3. Bulletstorm (People Can Fly)
Back in April I opened my Bulletstorm review with some classy hyperbole: ’Bulletstorm has just about rescued single player first person shooters from the clutches of tedium.’ Strong claim but nine months on I disagree with only one aspect of it: “just about”. In another year brimming with me-too first person shooters, Bulletstorm stands out not because it’s a damn sight more colourful (and has a damn sight more colourful language) than most of the competition, but because it actually adds something meaningful to a blueprint that has been gathering dust of late.
Without the leash Bulletstorm would have been another competent first person shooter; a beefy first person Gears of War with a comedy-cast but not a whole lot else to set it apart from the splurge of paradigm shooters trudging about in 2011. With the leash, however, Bulletstorm is the most exciting first person shooter to come about since Portal. YAY MORE HYPERBOLE. I mean it though. The leash transformed the entire game into a frenzied score attack session that had you going to great lengths to murder people in ever more ludicrous ways. Kicking a numpty into a cactus was easy enough, but using an explosive hot dog stand to maim a boss proved rather tricky. That was the fun of it though, and pulling off the more eccentric executions was acutely satisfying. You just can’t say that for many shooters anymore.
It takes the achievement-orientated traits of the current generation and converts that into its greatest asset. The seemingly endless list of murder-methods was woefully addictive and ticking them all off gave you a damn fine reason to experiment with the many zany weapon combinations and that wonderful sliding kick.
Ribald and puerile on the outside, game design ingenuity within.
2. Portal 2 (Valve)
+ Honorable Mention: Best Audio Design
I can’t abide the idiom but Portal 2 was indisputably an embarrassment of riches. Its roster of characters – Wheatley, GLaDOS, Cave Johnson – exuded a level of charm and charisma foreign to the majority of videogames and its tale of hoodwinking robots and the history of Aperture Science was riveting from start to end.
Perhaps best of all, Valve weren’t too quick to let its sequel slip back into the eb and flow of Portal. When it eventually did find familiar ground the formula was refreshed with new tricks and quirks which surprised and delighted time and time again. These weren’t gimmicks but meaningful additions to an already mesmerizing take on the most tired of genres and the new features had a gloriously childlike playfulness to them – the go-faster and bouncy-castle goo perhaps the best of the bunch.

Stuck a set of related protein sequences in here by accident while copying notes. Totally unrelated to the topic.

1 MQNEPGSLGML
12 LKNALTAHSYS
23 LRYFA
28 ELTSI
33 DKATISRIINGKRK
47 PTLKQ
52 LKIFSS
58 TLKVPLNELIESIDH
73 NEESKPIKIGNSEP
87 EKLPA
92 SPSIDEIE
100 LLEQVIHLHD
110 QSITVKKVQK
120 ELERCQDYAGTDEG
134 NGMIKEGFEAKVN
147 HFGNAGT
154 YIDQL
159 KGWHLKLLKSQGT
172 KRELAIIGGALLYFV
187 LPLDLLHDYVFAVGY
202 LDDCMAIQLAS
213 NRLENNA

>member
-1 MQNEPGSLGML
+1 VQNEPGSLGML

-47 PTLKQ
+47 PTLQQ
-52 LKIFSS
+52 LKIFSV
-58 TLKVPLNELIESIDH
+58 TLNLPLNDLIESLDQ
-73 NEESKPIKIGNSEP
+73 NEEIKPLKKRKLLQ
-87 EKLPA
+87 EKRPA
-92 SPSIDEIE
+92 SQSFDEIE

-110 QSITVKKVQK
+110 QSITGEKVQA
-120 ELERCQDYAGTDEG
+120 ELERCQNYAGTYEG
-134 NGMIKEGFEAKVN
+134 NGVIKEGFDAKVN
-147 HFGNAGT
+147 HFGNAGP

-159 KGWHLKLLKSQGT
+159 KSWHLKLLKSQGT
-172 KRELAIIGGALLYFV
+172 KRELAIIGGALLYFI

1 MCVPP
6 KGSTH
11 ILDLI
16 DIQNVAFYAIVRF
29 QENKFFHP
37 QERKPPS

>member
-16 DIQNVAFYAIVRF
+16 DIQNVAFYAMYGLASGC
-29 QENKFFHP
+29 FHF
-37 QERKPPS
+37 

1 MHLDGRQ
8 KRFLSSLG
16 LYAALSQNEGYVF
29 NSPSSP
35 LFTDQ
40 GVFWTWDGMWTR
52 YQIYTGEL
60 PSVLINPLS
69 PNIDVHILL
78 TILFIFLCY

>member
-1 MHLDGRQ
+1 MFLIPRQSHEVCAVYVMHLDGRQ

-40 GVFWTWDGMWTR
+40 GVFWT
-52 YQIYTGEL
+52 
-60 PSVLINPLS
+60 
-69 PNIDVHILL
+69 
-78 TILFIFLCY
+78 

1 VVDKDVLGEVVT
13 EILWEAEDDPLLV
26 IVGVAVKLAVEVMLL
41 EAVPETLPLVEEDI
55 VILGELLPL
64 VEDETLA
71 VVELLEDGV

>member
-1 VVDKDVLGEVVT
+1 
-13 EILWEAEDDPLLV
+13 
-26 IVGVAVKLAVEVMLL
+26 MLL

And then, of course, there was the co-op campaign.
Portal was a game that required no sequel. Its self-contained narrative stood alone and Valve had the smarts to pack it all in before the mechanics grew weary. It was a stellar piece of work. Portal 2 doesn’t quite reach the same giddy heights but it did make all my naysaying thoughts seem ridiculous in hindsight.
1. Saints Row The Third (Volition, Inc)
Saints Row The Third is honed and geared entirely towards a generation of ADD sufferers. Barely a moment slips by where Volition aren’t doling out new weapons or toys and these only get more and more eccentric as the game progresses. Saints 3 kicks-off with a bank robbery gone-wrong, follows that up with a slew of firefights on a plummeting passenger-plane before ramping up the ante again and again throughout the course of a lengthy campaign.
The raft of activities sat alongside that campaign proved better still. The best, the Professor Genki activities, are a neat little riff on SEGA’s criminally overlooked The Club and have you darting through a series of guarded rooms, racking up high scores based on stylishly murdering mascots. It’s a brilliant little diversion and Volition obviously know that – the first proper piece of DLC promises a whole lot more of it.
Its eclectic cast were curiously likeable for a ragtag band of murdering reprobates and the biggest compliment I can pay it is a comparison to the marvellous Crackdown. Both games take something as paradigmatic as travelling and turn that into one of their strongest features. When the most fundamental aspect of videogaming is also perhaps the best part of your game you’ve done something very, very right.
It’s ludicrous but never pointlessly so, with everything so precisely orchestrated that you don’t even notice it, but the amount of work Volition must have dedicated to ensuring every aspect of Saints Row The Third was an absolute joy was surely huge. It’s playful, generous, rarely – if ever – aggravating and bloody good fun.
In a year rampant with games leaning ever more toward being the serious business, Saints Row The Third was the perfect retreat. And it finally ditched those GTA-clone shackles too. Hoozah!
Other Honorable Mentions: Rayman Origins (Best Visual Design), Shadows of the Damned (Best Original Score).